these and other doctrines of the same with the real difficulties of the subject. It kind, together with endless lively discussions is a mere statement of an existing state of upon particular individuals, upon Warren opinion, as if it were an ultimate indisputable Hastings, Clive, Pitt, Walpole, and innu- truth. Why should the protection of permerable other persons, are what is to be got son and property be the sole or chief end of out of Lord Macaulay. It is all perfectly government? Does not the determination true, and, taken together, very instructive to treat it as such, and to organize the most and important; but there is something dis- important of human institutions with an exappointing in the way in which the greatest clusive view to it depend upon further views, problems of all are quietly passed over as positive or negative, as to the objects of hubeing altogether insoluble, or else are dis- man life? Suppose, for instance, that it is cussed in a thoroughly unsatisfactory man- true that the holding of particular religious ner, although it is impossible not to feel that opinions involves damnation or salvation so powerful a writer might and ought to after death, and suppose that governments have thrown much light upon them. Almost can, as a fact, influence the religious belief every one of the essays raises this feeling of those who are subject to them, why should Take, for instance, the review of Mr. Glad- they neglect a matter so much more imporstone's book on Church and State. When tant than the protection of person and propLord Macaulay comes to give his own views erty ? Again, is the production of good and of that great subject, they are very meagre, great men, of a high type of character and and it is difficult to avoid the reflection that a high level of happiness, a proper object the fact that they are clear, and that they for governments to aim at ? The protection admitted of being stated in a forcible epi- of person and property is, after all
, only a grammatic manner, and not any real consid- means to an end ; and why should governeration of their truth, was the reason why they ments regard part of that end only? Here are stated as they stand. The whole of the we come upon the great fundamental probtheory is an amplification of one proposition lems of morals, politics, and theology, and -“We consider the primary end of gov: Lord Macaulay has nothing to say about ernment as a purely temporal end, the them. His silence on these great matters is protection of the persons and property of the weak point of his literary character, just men.” It may be able incidentally to pro- as the extraordinary vigour and massive mote other good objects, such as religious thought which he delighted to lavish on instruction, and, if so, it ought to do so. matters of far less importance was its strong Most of our readers will remember the long point.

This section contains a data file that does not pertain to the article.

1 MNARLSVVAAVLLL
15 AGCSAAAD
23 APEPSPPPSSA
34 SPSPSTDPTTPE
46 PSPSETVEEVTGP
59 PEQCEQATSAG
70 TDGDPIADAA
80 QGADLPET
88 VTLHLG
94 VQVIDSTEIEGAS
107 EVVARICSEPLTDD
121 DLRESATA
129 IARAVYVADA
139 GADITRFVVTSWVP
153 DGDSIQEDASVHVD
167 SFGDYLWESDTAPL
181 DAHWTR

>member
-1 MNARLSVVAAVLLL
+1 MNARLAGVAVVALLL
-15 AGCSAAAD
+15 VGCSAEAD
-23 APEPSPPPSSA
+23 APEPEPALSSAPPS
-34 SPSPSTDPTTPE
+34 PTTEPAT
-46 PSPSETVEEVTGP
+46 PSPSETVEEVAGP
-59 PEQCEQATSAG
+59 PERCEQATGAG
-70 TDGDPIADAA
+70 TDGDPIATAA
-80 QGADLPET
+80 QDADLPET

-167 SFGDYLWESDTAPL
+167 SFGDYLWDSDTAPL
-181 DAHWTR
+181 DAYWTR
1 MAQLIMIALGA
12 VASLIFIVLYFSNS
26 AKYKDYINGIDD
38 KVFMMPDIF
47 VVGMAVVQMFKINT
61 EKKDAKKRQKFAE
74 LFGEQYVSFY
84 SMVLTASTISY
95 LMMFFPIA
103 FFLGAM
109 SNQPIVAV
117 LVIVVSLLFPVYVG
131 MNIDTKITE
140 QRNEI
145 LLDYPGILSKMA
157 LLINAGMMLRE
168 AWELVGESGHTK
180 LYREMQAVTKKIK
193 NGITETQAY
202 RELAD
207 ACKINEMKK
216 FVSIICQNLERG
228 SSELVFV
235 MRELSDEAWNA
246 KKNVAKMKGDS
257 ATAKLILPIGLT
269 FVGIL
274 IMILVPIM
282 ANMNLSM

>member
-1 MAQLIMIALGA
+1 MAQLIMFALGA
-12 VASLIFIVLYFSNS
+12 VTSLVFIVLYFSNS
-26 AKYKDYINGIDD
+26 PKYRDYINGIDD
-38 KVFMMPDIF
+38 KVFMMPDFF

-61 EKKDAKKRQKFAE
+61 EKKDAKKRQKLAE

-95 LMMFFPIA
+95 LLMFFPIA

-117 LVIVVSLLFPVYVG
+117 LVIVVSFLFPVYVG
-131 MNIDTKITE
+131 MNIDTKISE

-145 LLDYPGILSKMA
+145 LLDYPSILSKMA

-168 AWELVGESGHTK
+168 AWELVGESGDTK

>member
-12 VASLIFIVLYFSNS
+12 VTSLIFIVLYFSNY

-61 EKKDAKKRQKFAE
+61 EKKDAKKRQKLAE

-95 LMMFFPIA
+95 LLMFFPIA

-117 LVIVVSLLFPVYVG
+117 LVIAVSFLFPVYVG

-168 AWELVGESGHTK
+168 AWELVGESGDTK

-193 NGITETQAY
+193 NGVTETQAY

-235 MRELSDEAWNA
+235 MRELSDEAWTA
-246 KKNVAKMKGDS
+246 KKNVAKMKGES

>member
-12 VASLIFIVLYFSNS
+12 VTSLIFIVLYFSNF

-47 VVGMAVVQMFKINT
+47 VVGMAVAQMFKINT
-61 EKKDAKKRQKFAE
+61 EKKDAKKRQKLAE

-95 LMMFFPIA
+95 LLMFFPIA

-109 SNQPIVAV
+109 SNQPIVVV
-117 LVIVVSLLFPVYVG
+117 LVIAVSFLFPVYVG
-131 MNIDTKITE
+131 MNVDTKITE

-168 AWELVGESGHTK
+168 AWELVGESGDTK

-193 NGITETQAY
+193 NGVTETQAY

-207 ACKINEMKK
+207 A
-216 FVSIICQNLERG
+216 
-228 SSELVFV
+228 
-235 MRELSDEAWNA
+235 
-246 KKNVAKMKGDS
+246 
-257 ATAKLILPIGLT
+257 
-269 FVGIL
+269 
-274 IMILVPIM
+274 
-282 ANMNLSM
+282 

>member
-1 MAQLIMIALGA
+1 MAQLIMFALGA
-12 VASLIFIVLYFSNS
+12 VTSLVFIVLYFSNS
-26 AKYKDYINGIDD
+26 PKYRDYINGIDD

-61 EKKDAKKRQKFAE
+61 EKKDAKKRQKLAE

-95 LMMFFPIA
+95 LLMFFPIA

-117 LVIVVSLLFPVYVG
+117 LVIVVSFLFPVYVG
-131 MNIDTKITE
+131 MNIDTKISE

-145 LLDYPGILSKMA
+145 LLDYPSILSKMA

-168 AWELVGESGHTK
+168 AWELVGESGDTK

who began to play showman, “is the cele
brated portrait of my great-aunt, Miss LOVE IN HER ATTIRE DOTH SHOW Paventry, the heiress. She brought Lambs
wold into the family, and two very ugly
wine-coolers, which shall be exhibited free The morning room at Lambswold was a of any extra charge. That” — pointing to grey, melancholy, sunshiny room. The a picture between the windows — " is Richlight shone in through two great open win- ard Butler, the first martyr of the name. dows on the grey walls and ancient posses- He was burned at the stake at Smithfield sions. A glass drop chandelier, quaint and in Queen Mary's reign, surnamed the” – old-fashioned, reflected it in bright prisms. " What a charming picture!” said HolA shrouded harp stood in one corner of the land, who had been all this time looking at
There was an old pink carpet, with the portrait of Miss Paventry, while the a pattern of faded wreaths; a tall chimney- children stood round staring at him in turn. piece, with marble garlands, yellowed by "Charming!" echoed Dick, suddenly time; and fountains and graceful orna- astride on his hobby-horse; “ I didn't exmentations. A picture was hanging over pect this from you,
Holland.” it - a picture of a lady, all blue and green “ Ta ta ta," said Charles Butler. “ What shadows in a clouded world of paint, with have I done with the cellar key? I shall a sort of white turban or nightcap on. She only get out my second-best sherry ; it is had the pretty coquettish grace which be- quite good enough for any of you." And longed to the women of her time, who still the host trotted off with a candle to a sacred seem to be smiling archly out of their inner vault, where nobody but himself ever frames at their gaping descendants. penetrated - not even Mundy, the devoted
Through the window there was a sight of lactotum upon whose head it was always a lawn and a great spreading tree, where found necessary to empty the vials before figures were busy preparing the tables, and anything could be considered as satisfactobeyond them again a sweet pastoral valley rily arranged. and misty morning hills.
Meanwhile Dick was careering round " Ah, how pretty!” cried Catherine But- and round at full gallop on his favourite ler, stepping out at once through the win- steed, although he was lounging back to all dow.
appearance on the sofa by Madame de TraBeamish, who had been cross coming cy.